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McMorris Rogers gets an earful on ACA

The House Republican Conference chairwoman asked the public to tell her about their experiences with the Affordable Care Act. This didn't go as planned.
Cathy McMorris Rodgers (R-WA) delivers remarks during a press conference, March 21, 2012 on Capitol Hill in Washington, D.C.
Cathy McMorris Rodgers (R-WA) delivers remarks during a press conference, March 21, 2012 on Capitol Hill in Washington, D.C.
For much of 2013 and 2014, Republicans were on a quest to discover "Obamacare victims." GOP officials were convinced the Affordable Care Act was wreaking havoc on families' lives, and Republicans everywhere were hunting for horror stories.
In nearly every instance, those stories fell apart in the face of routine scrutiny, and most of the "victims" were actually far better off with the ACA than without it. One of the more notable examples arose early last year when Rep. Cathy McMorris Rodgers (R-Wash.), the House Republican Conference chair, used her party's official response to the State of the Union to introduce America to "Bette in Spokane."
Predictably, the story unraveled and McMorris Rodgers was pressed for an apology after pushing a misleading story. A year later, the Republican congresswoman hasn't given up.

Cathy McMorris Rodgers, chair of the House GOP conference, took to Facebook to commemorate the fifth anniversary of the Affordable Care Act by asking to hear real-life horror stories from real people.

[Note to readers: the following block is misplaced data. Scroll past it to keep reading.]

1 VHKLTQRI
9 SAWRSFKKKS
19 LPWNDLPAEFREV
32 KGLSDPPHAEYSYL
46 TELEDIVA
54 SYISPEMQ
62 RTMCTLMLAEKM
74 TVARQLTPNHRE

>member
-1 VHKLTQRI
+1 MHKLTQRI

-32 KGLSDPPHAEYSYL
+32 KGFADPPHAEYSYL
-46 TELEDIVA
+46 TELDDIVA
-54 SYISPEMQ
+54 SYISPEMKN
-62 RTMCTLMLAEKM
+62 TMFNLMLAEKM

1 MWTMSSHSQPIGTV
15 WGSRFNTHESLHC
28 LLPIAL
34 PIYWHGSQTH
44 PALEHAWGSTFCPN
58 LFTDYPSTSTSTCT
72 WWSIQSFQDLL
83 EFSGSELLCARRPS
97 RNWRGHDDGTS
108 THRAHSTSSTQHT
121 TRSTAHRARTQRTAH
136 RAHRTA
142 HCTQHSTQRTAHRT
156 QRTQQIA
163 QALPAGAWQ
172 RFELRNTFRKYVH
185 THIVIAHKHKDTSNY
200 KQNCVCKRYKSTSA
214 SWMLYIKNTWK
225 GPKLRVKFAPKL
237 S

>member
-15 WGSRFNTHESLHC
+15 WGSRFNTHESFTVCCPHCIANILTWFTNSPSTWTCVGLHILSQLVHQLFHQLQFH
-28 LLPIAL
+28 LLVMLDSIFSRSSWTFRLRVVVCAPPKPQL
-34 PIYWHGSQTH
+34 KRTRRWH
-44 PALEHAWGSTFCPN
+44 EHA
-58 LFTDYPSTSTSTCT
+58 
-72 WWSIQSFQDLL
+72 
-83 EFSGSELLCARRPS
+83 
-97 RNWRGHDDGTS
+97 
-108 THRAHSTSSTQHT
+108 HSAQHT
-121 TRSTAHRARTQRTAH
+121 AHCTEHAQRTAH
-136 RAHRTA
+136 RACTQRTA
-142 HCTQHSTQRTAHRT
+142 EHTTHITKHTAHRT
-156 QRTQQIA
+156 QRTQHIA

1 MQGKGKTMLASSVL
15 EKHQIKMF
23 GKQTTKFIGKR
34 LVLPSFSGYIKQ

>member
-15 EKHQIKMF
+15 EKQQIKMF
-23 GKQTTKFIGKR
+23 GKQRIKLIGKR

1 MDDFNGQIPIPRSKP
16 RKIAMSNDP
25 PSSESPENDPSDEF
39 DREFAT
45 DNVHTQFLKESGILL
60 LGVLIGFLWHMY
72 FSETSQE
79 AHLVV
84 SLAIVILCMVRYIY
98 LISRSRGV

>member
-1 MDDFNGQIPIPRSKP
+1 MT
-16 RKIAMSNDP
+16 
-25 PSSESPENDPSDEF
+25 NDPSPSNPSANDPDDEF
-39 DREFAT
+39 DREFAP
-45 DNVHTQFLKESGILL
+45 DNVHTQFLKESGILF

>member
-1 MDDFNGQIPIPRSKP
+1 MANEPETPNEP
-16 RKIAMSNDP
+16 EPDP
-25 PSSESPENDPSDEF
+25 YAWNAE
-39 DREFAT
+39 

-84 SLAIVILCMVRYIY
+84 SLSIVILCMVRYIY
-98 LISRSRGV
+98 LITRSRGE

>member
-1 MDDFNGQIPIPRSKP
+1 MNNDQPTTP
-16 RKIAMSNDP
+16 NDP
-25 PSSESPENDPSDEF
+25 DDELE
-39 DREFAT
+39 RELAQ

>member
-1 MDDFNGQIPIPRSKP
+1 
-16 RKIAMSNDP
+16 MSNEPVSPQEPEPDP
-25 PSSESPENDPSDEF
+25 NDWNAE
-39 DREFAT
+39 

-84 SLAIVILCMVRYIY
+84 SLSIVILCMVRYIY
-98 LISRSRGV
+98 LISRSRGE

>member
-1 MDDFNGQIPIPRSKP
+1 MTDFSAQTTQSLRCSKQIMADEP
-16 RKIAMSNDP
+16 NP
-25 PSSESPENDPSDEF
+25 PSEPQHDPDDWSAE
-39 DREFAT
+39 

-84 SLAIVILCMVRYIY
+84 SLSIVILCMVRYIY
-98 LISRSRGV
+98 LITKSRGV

This did not go according to plan. McMorris Rodgers generated plenty of responses, most of which were from people who see the ACA as a lifesaver for their families.
I'm not altogether sure what the point of the endeavor was supposed to be. What exactly did the Republican congresswoman hope to accomplish?
But even putting that aside, this little incident should be a reminder to GOP lawmakers that their assumptions about "Obamacare" may not be in line with Americans' reactions in the real world. In fact, if Republicans on the Supreme Court gut the law, consumers will be looking to folks like McMorris Rodgers to prevent systemic chaos.
Postscript: Wonkette joked, "[O]bviously, the takeaway here is that Obamacare is such a huge failure that the government is paying people to troll Facebook and lie about how much they like the ACA, because liberals are congenital liars, and poor Cathy McMorris Rodgers is a victim of cyberbullying, the end."
Wonkette was kidding, but I wouldn't be too surprised if this line took root in conservative media fairly soon, if it hasn't already.